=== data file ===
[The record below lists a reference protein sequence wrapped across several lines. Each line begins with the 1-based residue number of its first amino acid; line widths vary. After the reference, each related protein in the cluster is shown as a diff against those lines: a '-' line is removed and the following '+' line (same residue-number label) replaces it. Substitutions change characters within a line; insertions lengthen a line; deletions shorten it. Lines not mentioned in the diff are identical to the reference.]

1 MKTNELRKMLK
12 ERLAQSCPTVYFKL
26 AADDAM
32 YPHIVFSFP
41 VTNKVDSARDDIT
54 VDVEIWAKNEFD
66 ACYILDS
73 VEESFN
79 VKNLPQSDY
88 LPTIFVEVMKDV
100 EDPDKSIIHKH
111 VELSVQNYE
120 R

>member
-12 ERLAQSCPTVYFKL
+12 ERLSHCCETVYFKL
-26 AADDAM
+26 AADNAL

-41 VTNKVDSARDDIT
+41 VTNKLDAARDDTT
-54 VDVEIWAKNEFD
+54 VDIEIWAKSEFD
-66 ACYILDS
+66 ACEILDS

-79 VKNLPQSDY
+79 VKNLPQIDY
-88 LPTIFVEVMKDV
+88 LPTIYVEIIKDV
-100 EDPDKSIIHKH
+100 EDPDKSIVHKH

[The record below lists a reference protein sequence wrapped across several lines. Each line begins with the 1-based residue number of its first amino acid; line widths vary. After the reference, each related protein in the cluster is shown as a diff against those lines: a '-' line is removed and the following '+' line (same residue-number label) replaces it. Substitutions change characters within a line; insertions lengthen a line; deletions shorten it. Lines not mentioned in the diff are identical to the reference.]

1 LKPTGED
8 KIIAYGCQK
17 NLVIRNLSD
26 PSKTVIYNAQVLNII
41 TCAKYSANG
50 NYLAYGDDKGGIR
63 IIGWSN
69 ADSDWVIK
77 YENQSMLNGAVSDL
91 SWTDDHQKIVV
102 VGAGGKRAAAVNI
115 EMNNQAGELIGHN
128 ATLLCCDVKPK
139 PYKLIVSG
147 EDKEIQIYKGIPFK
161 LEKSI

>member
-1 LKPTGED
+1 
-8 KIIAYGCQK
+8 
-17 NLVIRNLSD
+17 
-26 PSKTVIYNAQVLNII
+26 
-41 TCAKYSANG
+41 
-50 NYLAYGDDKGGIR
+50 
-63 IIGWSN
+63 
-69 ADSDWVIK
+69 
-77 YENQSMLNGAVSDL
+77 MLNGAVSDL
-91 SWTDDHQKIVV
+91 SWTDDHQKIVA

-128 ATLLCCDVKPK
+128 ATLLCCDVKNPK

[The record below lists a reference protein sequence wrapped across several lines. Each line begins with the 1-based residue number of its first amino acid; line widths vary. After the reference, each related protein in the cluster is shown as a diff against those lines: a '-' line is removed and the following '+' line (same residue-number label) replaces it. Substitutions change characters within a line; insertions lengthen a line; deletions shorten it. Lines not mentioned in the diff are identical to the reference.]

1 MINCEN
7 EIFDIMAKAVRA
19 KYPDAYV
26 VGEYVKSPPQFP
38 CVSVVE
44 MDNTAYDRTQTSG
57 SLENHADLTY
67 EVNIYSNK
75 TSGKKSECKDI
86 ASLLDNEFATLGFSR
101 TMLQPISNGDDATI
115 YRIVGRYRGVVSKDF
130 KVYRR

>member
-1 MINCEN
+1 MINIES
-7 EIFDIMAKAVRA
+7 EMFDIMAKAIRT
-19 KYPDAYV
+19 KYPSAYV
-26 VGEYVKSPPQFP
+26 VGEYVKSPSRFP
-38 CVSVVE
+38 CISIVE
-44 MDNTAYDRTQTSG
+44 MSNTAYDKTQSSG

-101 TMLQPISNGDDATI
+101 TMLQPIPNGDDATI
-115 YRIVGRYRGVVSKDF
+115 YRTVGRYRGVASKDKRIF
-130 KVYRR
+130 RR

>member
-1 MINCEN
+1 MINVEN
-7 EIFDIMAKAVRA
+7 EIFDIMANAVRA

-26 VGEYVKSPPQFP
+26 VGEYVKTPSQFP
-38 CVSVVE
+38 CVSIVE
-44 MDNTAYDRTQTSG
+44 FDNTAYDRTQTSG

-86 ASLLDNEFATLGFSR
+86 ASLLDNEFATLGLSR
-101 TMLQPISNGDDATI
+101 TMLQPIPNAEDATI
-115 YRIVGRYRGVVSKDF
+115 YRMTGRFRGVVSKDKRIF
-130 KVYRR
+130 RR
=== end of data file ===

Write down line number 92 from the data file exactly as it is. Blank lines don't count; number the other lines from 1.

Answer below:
+19 KYPSAYV